OU executive director of major giving, husband sued by state for price gouging

Published 1:00 am Saturday, June 20, 2020

COLUMBUS — Ohio University’s executive director of major giving is under fire after Ohio Attorney General Dave Yost sued her and her husband for violating the state’s price gouging law after the couple allegedly sold bottles of hand sanitizer for nearly $40 during the coronavirus pandemic.

Yost is taking the Athens couple to court for allegedly hoarding hundreds of bottles of hand sanitizer and selling them online for 11 times the retail price, which is a violation of Ohio’s Consumer Sales Practices Act.

The Fultzs sell products on Amazon under business called danielle-on-2nd.

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According to Yost, the couple saw an opportunity to profit off the pandemic as the demand for health products skyrocketed and they rapidly acquired bulk quantities of hand sanitizer and listed the items for sale, jacking up the price by as much as 1,017.3 percent.

“This is appalling behavior and should be answered in a court of law,” Yost said. “Even more, it points out the need for a specific price-gouging law.”
Ellen Fultz, the executive director of the development, major giving and constituent programs at Ohio University in Athens, has been placed on administrative leave from her job pending an investigation.

According to the lawsuit, Amazon records show the couple raked in over $26,700 from the sale of 600 Purell hand sanitizer products in February and March. Compared to the average cost of the same products sold on Amazon in January, the couple raised prices by 241.8 percent to 1,017.3 percent.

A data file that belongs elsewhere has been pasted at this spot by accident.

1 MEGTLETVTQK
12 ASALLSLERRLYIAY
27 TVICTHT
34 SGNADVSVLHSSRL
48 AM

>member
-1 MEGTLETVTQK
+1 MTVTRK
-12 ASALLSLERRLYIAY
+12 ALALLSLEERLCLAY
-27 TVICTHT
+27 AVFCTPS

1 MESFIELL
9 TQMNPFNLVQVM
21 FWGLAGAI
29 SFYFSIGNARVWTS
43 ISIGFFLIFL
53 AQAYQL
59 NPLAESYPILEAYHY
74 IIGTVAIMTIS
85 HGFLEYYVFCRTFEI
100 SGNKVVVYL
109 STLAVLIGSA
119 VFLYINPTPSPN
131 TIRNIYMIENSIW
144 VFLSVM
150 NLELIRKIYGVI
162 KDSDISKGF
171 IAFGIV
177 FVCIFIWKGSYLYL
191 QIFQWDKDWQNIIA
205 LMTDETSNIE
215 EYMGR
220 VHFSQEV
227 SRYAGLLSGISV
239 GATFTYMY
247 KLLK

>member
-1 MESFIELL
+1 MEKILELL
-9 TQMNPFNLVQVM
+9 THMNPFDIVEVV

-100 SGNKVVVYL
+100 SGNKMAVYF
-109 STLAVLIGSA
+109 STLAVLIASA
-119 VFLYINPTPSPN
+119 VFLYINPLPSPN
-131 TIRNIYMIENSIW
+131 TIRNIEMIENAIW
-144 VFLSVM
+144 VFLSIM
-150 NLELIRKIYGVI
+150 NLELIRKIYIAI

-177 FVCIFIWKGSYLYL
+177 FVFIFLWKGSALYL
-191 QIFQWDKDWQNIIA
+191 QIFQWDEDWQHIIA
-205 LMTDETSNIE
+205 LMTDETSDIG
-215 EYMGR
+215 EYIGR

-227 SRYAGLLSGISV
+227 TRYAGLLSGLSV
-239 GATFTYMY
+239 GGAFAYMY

The suit alleges that Marcus and Ellen Fultz charged $39.44 for 8-ounce bottles of Purell Advanced Hand Sanitizer Refreshing Gel, a product that cost $3.53 on Amazon prior to the pandemic.

The lawsuit, filed in Athens County Common Pleas Court, cites violations of Ohio’s Consumer Sales Practices Act, saying the couple unfairly inflated prices in response to unforeseen events that caused an increase in demand during a national health crisis.

The state is asking the court to grant an order requiring them to reimburse affected customers and pay civil penalties. The court can order the couple to pay $25,000 for each violation of the Consumer Sales Practices Act.

Ohioans who suspect unfair business practices should contact the Ohio Attorney General’s Office at www.OhioProtects.org or 1-800-282-0515.